A court order against a debtor may lead to wage garnishment and/or a bank account levy. Garnishment allows a portion of your earnings (or, in rare cases, your benefits) to be taken without your approval. This portion of your income will then be used to pay back your credit card company, payday lender, or other creditor who has obtained a judgment against you. By contrast, a bank account levy allows a creditor or debt collector to be paid back through a withdrawal of funds from your bank account without your permission.
Can You Go to Jail for Not Paying Credit Cards?
Thankfully, the U.S. does not have a debtors’ prison, as such . As a result, it is rare that someone is sentenced to jail time for failure to pay debts. However, there are exceptions to this general rule in some states.
What is a Bench Warrant?
If you receive a letter indicating that failure to comply with its terms will result in arrest, you have likely been served with a bench warrant. These legal tools are often used in cases involving significantly overdue child support obligations. Especially in child support matters, failure to respond to a bench warrant could result in severe penalties.
If you’ve been served with a bench warrant, you have likely either knowingly or unknowingly failed to respond to an information subpoena. In child support cases, if the debtor fails to comply with the subpoena, they may be held in contempt of court and fined and/or imprisoned. An information subpoena may also be filed by a creditor or debt collector after they have filed legal action against a debtor. In this scenario, if you are pulled over and it is revealed that you have an outstanding bench warrant in your name related to debt collection for consumer debt (not child support debt), you will likely be taken to a public safety building, be made to fill out the information subpoena, and then released. You will not be arrested at your home for a consumer debt collection subpoena violation, but that doesn’t mean you should ignore a bench warrant.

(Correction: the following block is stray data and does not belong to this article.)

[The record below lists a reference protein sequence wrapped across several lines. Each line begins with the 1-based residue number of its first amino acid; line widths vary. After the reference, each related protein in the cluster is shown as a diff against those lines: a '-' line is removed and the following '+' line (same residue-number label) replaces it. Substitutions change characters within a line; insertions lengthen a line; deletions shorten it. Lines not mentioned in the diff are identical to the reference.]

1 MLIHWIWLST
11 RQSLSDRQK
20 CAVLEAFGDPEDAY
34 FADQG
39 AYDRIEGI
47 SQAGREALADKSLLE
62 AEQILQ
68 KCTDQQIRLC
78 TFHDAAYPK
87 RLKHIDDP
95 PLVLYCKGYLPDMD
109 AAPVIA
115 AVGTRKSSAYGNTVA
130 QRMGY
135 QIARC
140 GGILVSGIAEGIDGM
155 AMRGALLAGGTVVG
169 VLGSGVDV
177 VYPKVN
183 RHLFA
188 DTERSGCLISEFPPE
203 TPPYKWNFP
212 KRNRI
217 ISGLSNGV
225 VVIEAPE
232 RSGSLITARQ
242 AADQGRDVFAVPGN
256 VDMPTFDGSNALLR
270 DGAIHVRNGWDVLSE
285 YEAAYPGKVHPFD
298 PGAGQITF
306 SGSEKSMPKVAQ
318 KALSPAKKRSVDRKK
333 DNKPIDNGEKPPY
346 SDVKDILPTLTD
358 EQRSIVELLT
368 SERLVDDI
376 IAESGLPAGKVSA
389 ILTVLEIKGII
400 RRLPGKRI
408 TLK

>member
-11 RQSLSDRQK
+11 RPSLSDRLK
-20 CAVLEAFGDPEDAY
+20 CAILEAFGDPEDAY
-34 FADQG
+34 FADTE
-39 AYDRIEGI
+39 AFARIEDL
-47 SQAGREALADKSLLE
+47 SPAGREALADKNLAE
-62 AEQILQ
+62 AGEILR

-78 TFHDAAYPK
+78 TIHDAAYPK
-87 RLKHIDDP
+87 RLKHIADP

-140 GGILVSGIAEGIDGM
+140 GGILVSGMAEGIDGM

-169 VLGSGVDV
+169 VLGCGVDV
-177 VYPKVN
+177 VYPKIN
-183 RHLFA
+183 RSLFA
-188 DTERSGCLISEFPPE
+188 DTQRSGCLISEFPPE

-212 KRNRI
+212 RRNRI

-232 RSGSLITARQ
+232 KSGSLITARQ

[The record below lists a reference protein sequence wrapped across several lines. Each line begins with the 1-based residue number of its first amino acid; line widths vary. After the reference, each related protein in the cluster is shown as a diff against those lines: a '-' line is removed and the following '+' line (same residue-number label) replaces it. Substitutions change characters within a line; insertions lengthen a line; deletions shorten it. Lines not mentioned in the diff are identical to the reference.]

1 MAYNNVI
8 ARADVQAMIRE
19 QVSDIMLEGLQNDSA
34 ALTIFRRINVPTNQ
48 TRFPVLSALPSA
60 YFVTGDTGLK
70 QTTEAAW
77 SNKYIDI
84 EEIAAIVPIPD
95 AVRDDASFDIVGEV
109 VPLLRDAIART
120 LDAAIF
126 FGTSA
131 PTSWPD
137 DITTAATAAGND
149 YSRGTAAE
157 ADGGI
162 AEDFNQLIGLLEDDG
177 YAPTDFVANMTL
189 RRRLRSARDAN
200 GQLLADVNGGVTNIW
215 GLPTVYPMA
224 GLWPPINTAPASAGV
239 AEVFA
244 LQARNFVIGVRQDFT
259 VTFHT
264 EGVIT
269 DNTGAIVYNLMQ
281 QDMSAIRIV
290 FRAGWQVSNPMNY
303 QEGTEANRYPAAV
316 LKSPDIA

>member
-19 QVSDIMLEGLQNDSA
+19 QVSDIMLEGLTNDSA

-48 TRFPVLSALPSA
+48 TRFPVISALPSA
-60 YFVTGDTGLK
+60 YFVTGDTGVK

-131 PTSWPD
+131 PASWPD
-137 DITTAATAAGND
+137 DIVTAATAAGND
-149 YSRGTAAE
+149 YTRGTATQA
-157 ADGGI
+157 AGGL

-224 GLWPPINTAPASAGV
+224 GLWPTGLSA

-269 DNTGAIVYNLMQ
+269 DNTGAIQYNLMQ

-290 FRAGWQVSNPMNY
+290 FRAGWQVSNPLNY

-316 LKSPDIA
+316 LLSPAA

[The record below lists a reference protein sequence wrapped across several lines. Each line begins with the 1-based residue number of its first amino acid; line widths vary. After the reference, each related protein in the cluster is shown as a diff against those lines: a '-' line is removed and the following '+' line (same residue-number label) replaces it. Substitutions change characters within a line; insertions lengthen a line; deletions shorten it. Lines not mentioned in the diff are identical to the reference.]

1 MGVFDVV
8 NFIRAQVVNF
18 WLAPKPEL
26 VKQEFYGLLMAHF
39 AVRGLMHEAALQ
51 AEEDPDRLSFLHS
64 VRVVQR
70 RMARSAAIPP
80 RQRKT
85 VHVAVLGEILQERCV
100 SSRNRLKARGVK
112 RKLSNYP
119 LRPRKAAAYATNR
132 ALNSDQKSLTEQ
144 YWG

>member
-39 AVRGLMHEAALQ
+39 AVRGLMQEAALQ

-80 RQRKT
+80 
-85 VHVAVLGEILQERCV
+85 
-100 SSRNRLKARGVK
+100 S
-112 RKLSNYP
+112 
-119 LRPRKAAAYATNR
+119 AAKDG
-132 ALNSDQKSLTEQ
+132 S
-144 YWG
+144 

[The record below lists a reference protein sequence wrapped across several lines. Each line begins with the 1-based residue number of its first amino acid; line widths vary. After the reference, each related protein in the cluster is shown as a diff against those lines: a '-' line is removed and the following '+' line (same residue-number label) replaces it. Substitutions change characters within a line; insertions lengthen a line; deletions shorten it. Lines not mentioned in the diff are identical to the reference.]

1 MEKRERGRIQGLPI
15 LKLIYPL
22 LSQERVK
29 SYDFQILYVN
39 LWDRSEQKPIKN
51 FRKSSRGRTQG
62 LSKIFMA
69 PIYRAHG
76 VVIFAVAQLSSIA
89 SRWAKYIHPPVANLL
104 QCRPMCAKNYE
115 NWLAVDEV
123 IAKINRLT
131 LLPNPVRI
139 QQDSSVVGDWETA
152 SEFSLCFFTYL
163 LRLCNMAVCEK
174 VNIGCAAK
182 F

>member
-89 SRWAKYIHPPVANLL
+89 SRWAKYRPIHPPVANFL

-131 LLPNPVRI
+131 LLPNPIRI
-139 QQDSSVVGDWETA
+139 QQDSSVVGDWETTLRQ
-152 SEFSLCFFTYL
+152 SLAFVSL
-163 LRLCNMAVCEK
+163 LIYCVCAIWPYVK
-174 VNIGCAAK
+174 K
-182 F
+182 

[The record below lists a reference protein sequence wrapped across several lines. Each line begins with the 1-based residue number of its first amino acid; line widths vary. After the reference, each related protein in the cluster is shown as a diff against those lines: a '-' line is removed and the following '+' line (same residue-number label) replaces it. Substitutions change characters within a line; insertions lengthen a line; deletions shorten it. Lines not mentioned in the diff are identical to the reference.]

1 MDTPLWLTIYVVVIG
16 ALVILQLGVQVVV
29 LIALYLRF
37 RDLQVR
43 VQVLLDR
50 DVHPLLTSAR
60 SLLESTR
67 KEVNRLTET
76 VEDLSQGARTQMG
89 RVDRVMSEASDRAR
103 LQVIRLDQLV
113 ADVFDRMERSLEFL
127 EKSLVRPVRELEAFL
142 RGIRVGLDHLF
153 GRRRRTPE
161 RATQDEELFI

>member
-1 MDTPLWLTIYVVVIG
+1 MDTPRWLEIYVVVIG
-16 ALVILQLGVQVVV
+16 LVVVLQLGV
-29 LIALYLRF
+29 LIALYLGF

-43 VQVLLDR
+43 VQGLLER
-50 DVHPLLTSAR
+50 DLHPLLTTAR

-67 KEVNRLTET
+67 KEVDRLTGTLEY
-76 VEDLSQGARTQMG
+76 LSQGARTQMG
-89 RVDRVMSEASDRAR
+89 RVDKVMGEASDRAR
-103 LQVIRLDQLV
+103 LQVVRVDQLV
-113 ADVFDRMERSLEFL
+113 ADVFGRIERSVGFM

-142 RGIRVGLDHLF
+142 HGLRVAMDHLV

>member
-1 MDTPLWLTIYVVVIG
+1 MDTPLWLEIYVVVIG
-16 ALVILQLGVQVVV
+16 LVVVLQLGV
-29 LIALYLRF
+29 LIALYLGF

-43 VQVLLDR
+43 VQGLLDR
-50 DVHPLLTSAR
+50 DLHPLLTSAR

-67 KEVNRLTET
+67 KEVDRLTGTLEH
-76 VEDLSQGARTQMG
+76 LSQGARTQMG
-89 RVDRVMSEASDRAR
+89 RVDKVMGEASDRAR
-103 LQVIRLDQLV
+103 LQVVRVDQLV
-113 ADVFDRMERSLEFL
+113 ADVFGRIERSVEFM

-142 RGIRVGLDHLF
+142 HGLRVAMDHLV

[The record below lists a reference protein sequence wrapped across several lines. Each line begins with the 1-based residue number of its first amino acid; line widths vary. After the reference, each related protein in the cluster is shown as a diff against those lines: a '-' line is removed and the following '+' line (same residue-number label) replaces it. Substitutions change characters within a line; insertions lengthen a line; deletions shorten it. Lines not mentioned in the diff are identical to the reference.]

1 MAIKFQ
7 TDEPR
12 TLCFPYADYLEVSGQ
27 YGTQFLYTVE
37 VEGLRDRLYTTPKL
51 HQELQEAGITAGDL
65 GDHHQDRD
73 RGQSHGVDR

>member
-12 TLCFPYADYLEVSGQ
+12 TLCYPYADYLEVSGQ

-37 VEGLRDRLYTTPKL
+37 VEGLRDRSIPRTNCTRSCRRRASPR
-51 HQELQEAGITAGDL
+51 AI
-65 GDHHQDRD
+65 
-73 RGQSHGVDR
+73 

But a Creditor Said on the Phone I Would Go to Jail?
A creditor absolutely can’t tell you over the phone that you will go to jail for failure to pay a credit card balance or any other kind of civil debt under United States law. Even if you’re behind on child support payments and are facing a bench warrant, you wouldn’t be threatened with jail time over the phone. This behavior is a violation of the FDCPA. If a creditor or a debt collector has threatened you in this way, they are lying and violating your rights. Take down their information and contact an attorney as soon as you can. It’s important to act quickly because unlawfully aggressive collection agencies often disappear before they can be held accountable. They disappear and then reappear, often under a new name, so that they can keep unlawfully intimidating consumers. If the collection agency calls you again while you’re waiting to meet with an attorney, know that you have the right to simply hang up on them.
The bottom line is that while you will likely not go to jail for failure to make credit card payments, ignoring your debt-related obligations can have significant consequences. To avoid negative reporting on your credit history, a lowering of your credit score, aggressive debt collection tactics, lawsuits, and other significant financial challenges, it’s important to employ a sound debt management strategy until your debts are resolved and your credit score improves.
Finally, while it’s always a good idea to familiarize yourself with your state’s specific debt collection laws, know that it is unquestionably illegal for collection agencies to threaten you with jail time over the phone. Don’t be intimidated by such threats, be proactive. Speak with an attorney about your rights under the law so that you can hold unlawfully aggressive debt collectors accountable for their behavior.